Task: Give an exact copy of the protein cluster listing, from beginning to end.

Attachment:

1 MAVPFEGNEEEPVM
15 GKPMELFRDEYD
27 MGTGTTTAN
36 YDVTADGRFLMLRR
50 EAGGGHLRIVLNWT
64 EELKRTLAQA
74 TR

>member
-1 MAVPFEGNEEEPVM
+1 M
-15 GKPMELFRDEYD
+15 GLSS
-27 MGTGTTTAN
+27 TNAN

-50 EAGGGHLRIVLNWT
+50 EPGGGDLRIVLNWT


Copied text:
1 MAVPFEGNEEEPVM
15 GKPMELFRDEYD
27 MGTGTTTAN
36 YDVTADGRFLMLRR
50 EAGGGHLRIVLNWT
64 EELKRTLAQA
74 TR

>member
-1 MAVPFEGNEEEPVM
+1 M
-15 GKPMELFRDEYD
+15 GLSS
-27 MGTGTTTAN
+27 TNAN

-50 EAGGGHLRIVLNWT
+50 EPGGGDLRIVLNWT